Discussion in 'Barracks' started by Kitty, May 11, 2009.
Three near identical structures. RAF Scampton's is a confirmed compass swinging "pen"
In comparison to Cranage they are damned huge! but it's the only thing it can be.
Here's a Cranage thread on another site.
RAF Cranage today - World War II Forums
Tell pegasus if he wants to know why a large group all died on the same day to get his backside over here
Hug Bridge Pillbox
I'm a member of an Urbex forum, where there is a worrying fascination with bricks and pillboxes. I've just posted this one, but thought you lot would like it too.
I know tis an old explore, but the farm that owns the land doesn't mess with the box, so it is likely to be in the same condition. Again if you knock at the door and ask permission they are quite happy for you to have a good crawl all over this pillbox.
A type DW3/22 bullet proof pillbox (guess who ahs been loaned a pillbox book?) this is one of a series of 7 in about a 4 mile radius. On the Macclefield-Leek road, it sits on a hill overlooking Hug Bridge, a River Dane crossing just by the Cheshire/Staffordshire border.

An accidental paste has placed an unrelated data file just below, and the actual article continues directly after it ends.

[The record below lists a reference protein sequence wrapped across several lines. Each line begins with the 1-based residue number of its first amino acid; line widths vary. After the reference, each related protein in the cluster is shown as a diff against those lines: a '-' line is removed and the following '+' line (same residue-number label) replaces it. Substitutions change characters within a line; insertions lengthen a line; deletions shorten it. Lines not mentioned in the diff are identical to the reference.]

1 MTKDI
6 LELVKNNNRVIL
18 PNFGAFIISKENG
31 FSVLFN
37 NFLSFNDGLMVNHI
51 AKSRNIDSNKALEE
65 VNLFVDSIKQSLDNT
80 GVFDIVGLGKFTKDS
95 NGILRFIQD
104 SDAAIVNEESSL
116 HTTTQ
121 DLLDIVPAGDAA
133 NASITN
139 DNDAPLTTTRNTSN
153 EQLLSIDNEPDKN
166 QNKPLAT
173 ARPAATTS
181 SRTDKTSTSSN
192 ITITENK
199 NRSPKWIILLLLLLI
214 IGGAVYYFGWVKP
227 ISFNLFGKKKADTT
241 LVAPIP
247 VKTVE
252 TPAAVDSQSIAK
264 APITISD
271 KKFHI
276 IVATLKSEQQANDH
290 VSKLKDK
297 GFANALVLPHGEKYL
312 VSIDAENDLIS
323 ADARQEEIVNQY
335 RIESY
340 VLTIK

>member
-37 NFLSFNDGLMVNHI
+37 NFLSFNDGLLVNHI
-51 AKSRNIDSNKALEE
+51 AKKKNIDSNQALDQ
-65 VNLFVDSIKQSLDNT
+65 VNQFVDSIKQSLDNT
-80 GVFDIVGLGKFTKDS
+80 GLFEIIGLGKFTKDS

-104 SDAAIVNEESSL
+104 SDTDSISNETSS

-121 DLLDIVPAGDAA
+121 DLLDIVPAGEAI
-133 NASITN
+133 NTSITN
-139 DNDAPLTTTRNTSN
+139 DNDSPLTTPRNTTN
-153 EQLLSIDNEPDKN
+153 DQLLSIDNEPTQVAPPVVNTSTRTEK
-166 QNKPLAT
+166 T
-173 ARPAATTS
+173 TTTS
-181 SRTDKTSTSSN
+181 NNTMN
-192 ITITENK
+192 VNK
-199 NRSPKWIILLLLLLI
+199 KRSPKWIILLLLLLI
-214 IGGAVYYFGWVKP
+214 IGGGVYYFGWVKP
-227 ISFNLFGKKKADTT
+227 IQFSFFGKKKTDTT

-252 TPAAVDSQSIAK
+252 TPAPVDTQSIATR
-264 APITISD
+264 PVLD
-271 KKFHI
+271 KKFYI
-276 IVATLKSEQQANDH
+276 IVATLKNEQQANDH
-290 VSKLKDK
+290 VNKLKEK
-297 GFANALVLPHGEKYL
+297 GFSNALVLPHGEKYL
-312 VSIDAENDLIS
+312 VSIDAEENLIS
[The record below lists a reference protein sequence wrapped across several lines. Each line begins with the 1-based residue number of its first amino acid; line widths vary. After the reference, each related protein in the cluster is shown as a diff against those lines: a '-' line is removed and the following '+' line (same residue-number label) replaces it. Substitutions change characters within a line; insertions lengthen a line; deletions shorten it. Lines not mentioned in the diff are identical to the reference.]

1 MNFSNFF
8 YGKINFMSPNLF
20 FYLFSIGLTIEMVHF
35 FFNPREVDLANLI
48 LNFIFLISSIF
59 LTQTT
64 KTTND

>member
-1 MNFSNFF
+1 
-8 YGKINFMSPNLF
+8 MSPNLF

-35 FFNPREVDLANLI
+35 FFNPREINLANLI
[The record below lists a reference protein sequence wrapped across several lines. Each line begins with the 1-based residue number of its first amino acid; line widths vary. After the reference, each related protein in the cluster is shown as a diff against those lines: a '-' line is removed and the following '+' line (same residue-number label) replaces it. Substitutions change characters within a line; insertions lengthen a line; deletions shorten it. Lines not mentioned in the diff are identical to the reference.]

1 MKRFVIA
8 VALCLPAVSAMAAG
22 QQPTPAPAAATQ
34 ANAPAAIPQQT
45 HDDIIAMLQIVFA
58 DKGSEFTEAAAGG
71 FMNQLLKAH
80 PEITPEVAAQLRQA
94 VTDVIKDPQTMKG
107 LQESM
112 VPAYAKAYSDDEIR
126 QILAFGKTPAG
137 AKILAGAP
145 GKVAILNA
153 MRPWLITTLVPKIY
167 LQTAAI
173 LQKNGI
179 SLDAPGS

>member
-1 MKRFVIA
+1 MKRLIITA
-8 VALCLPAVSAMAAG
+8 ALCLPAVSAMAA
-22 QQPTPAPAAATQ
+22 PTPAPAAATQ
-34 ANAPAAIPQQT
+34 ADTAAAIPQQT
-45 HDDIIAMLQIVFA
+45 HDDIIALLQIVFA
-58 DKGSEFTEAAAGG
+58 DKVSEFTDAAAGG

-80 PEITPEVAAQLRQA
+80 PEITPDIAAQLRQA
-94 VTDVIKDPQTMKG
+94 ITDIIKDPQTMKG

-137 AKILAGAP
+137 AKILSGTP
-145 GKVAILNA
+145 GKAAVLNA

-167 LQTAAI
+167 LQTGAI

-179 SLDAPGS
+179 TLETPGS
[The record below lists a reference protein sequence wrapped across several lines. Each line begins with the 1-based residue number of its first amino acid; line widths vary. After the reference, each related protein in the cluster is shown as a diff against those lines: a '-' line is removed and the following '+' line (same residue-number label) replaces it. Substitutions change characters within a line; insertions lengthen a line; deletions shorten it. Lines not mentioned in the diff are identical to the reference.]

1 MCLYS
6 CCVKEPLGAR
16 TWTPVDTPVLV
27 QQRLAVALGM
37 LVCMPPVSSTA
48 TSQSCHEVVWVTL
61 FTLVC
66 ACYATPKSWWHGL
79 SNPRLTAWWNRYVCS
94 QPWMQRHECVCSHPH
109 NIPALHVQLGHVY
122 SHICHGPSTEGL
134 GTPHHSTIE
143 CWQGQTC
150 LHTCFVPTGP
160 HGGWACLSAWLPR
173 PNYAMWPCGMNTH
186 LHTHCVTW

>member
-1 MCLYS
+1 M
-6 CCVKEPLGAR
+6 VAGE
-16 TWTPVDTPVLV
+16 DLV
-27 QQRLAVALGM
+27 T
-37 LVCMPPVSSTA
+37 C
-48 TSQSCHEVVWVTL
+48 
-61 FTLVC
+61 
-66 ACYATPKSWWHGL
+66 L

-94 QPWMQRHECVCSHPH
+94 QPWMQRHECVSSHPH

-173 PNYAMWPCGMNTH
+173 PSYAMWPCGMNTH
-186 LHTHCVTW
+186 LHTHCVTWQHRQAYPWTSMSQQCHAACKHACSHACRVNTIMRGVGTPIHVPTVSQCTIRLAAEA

Basic brick construction with a concrete rendering, it has the obligatory concrete blast walls inside. Unusually it still has the wooden supports at each slit. i assume a plank would be laid across the supports to rest guns on. The supports are hinged to allow them to sit flat against the wall out of the way.
Walking up the hill to the box.
The view over the top of the box, down to the river crossing it protects
Nice lichen and moss covered steps going down into a surprisingly dry box
Two ends of the blast wall in front of the doorway. I seem to recall this one had 3 curved walls that met in the middle.
Those wonderful hinged brackets, two to every gun slit
The obligatory brick shot
The pillbox is in the field next to Hug Bridge farm. If you ask nicely they'll let you go for a look. Easiest access of all the boxes in this area.
Could the track actually be a marked out "exclusion zone" bearing in mind the swing platforms would be well away from anything that could induce a magnetic anomoly. So if you were to ...say... park a vehicle within that radius it may well induce anomolies.
Just a guess..
or on second thoughts.....
Trying to find a flat disk of 40' radius from 1/4 of a mile away on Very flat ground would need a wee bit of help, perhaps in the way of a track?
Perhaps a track for a towing vehicle to travel..
If the aircraft were traversed by a hand, the traversing staff would require a track as opposed to a patch of slippery grass, after all this would have been used all year round.
The picture earlier in the thread, of the Spitfire, doesn't need it as it was only a wee and light aircraft.
(Who needs Tony Robinson?)
They would have been manhandling smaller aircraft such as Ansons at the site. Also they couldn't move aircraft along the lanes, they'd lose the wings. I think its' just one of those quirks found at individual airfields that will never be answered now.
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